An intellectual with exceptional knowledge….
by Asmita Nandlal Rajbhar
“EXPERT” as the name suggests – someone who is exceptionally skilled and knowledgeable. An expert help is taken where in a situation the conclusion of the circumstance is not easy to determine. An expert is an aid to provide assistance to draw a concluding matter from the obscure theme. Like ways in Indian judiciary expert witness plays a role of providing assistance to the judges in a matter where a specific and detailed clarity is needed on a particular matter of fact to deliver the judgment. Hence expert witness is a person to provide aid in the form of assistance to administer justice.
Who is said to be an expert witness?
An Expert Witness is a person with knowledge or experience of a particular field or discipline beyond that to be expected of a layman. The Expert Witness give an impartial opinion to court of tribunal on particular aspects of matters within his expertise which are in dispute.
A witness is a person giving sworn evidence to a tribunal or court of law. There are basically two types of witness:
- Witnesses of Fact who may give evidence of fact but may not normally give opinions;
- Expert Witnesses who may give opinion evidence within their expertise and in addition evidence of facts.
History of Expert Witness
The first documentary evidence of forensic expert was Autistics. He was asked to
examine the corpse of Julius Caesar to determine the cause of his death and opined
that only one of the 24 sword wounds were deadly.
Experts have been used in English courts in 14th century. Scientific expert testimony
has long been a thorn in the side of the courts, because experts are not only allowed to
explain facts, but to express opinions; even when they concern the ultimate issues at
Two hundred years ago it was still possible for an educated person to gain a
satisfactory overview of the cultural world of his own society since the dawn of
Qualifications of an Expert Witness
Nowhere in Indian Evidence Act, the qualifications of an expert are mentioned
explicitly. The general qualifications are skills, training, education or experience. It is
the discretion of the court to decide the qualifications of the experts in the relevant
Pre-Requisites of Expert Evidence
There are two important conditions that are necessary to be shown……
- That the subject is such that expert testimony is essential.
- That the witness in question is really an expert.
It must be proved that the witness is competent enough to give the evidence and that the fact to be proved a point of science or art of which the witness is an expert in, before the opinion of a person can be admitted in evidence.
If a witness is not proved to be an expert. His opinion will become irrelevant. It must be proved that the witness is an expert. He must be examined as a witness in the court and be subjected to cross-examination.
Functions of Expert Witness
The primary function of an expert witness is to express his independent expert opinion based on the information that is provided. An expert can be employed in different capacities for example at arbitrations, tribunals, and litigation.
- Provide an independent expert opinion in their area of expertise on the subject matter in accordance with the instructions they are given. These instructions will be shown in the Expert Witness’s Report which will be seen by the other side and the Court.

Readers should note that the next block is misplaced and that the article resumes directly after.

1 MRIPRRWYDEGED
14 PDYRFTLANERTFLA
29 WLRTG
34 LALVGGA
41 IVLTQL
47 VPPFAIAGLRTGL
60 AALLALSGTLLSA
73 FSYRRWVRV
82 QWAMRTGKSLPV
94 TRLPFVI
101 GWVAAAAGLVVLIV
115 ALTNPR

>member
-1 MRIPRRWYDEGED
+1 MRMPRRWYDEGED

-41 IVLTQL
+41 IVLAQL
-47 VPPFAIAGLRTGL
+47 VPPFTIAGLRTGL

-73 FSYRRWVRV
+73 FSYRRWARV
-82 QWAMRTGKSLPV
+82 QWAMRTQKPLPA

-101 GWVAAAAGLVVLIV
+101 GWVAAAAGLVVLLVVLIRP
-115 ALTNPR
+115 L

- Provide the opinion in the form of a report and/or evidence before a Court (or other tribunal) as required. The report is required as it is not usually possible for the Expert to give evidence without it.
- Ensure the Expert’s Report provided to you contains the information required by the Court Rules. If you proceed you will have to give a copy of the report to the other side in the dispute. At that time a copy of the other side’s Expert’s Report will be given to you.
- Comply with the specific procedure rules applicable and any Court or tribunal Orders in the case.
- Provide truthful, impartial and independent opinions whether or not these opinions favour your case.
- An expert witness has an overriding duty to the Court (or other tribunal). This duty supersedes any duty owed to you even though you are still responsible for paying the expert’s fees.
- The Court expects an expert witness to be independent and impartial and will discount the evidence of one who is or is seen to be partisan.
DONTS of Expert Witness
- Be your advocate and argue your case, nor will they find evidence or suggest what your case should consist of. It is for you or your legal representatives to advocate your case.
- Provide any opinion beyond their specific area of expertise.
- Accept any appointment which involves a conflict of interest.
- Accept any appointment on terms that are conditional on the outcome of the case. Examples of these are success fees or conditional fee arrangement Conditional terms are incompatible with the expert being seen to be independent.
- Act as a negotiator.
- Agree contractual terms with the expert in writing before the work is started. These will include terms of payment. Many experts use standard terms.
- Provide detailed instructions.
- Keep the expert informed of developments in the case and of all key dates in good time.
Various rules for expert opinion
- The first rule is of expert educational background. That means even a doctor is examined and is subjected to scrutiny and cross examination. And if his opinion and observations contained in his statement are supported, then the report can be looked at otherwise not. So even the examination of a doctor becomes essential.